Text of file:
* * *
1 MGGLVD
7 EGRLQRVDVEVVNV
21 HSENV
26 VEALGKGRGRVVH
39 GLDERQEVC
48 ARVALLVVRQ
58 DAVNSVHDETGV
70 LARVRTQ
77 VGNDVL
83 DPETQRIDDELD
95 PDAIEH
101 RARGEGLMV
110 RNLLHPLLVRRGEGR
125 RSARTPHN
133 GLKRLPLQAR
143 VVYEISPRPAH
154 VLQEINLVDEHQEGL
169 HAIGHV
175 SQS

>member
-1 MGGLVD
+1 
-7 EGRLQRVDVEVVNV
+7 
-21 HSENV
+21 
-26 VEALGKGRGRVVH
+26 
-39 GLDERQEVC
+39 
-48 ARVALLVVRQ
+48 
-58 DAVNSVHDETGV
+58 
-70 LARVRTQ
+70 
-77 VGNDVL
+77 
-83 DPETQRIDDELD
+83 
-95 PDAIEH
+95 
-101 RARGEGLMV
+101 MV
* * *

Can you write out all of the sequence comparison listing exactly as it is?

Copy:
1 MGGLVD
7 EGRLQRVDVEVVNV
21 HSENV
26 VEALGKGRGRVVH
39 GLDERQEVC
48 ARVALLVVRQ
58 DAVNSVHDETGV
70 LARVRTQ
77 VGNDVL
83 DPETQRIDDELD
95 PDAIEH
101 RARGEGLMV
110 RNLLHPLLVRRGEGR
125 RSARTPHN
133 GLKRLPLQAR
143 VVYEISPRPAH
154 VLQEINLVDEHQEGL
169 HAIGHV
175 SQS

>member
-1 MGGLVD
+1 
-7 EGRLQRVDVEVVNV
+7 
-21 HSENV
+21 
-26 VEALGKGRGRVVH
+26 
-39 GLDERQEVC
+39 
-48 ARVALLVVRQ
+48 
-58 DAVNSVHDETGV
+58 
-70 LARVRTQ
+70 
-77 VGNDVL
+77 
-83 DPETQRIDDELD
+83 
-95 PDAIEH
+95 
-101 RARGEGLMV
+101 MV